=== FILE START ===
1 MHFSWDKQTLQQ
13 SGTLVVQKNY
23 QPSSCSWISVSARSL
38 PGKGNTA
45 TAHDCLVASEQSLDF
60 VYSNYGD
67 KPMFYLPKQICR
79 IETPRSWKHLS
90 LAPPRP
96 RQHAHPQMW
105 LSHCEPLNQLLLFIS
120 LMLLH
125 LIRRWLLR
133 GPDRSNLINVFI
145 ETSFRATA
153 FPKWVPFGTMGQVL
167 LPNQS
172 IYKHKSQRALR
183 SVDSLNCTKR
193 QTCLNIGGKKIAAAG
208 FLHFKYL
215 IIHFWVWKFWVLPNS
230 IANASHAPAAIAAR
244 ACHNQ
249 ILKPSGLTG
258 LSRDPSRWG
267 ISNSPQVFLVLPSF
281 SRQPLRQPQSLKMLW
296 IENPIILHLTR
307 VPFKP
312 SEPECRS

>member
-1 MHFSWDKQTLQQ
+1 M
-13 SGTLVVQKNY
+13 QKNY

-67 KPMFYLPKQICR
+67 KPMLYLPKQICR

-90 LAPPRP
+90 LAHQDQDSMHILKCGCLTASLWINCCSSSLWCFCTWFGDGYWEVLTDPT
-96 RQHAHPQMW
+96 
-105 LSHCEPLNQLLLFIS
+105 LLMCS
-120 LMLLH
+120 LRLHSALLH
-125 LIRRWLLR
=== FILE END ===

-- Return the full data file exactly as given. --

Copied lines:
1 MHFSWDKQTLQQ
13 SGTLVVQKNY
23 QPSSCSWISVSARSL
38 PGKGNTA
45 TAHDCLVASEQSLDF
60 VYSNYGD
67 KPMFYLPKQICR
79 IETPRSWKHLS
90 LAPPRP
96 RQHAHPQMW
105 LSHCEPLNQLLLFIS
120 LMLLH
125 LIRRWLLR
133 GPDRSNLINVFI
145 ETSFRATA
153 FPKWVPFGTMGQVL
167 LPNQS
172 IYKHKSQRALR
183 SVDSLNCTKR
193 QTCLNIGGKKIAAAG
208 FLHFKYL
215 IIHFWVWKFWVLPNS
230 IANASHAPAAIAAR
244 ACHNQ
249 ILKPSGLTG
258 LSRDPSRWG
267 ISNSPQVFLVLPSF
281 SRQPLRQPQSLKMLW
296 IENPIILHLTR
307 VPFKP
312 SEPECRS

>member
-1 MHFSWDKQTLQQ
+1 M
-13 SGTLVVQKNY
+13 QKNY

-67 KPMFYLPKQICR
+67 KPMLYLPKQICR

-90 LAPPRP
+90 LAHQDQDSMHILKCGCLTASLWINCCSSSLWCFCTWFGDGYWEVLTDPT
-96 RQHAHPQMW
+96 
-105 LSHCEPLNQLLLFIS
+105 LLMCS
-120 LMLLH
+120 LRLHSALLH
-125 LIRRWLLR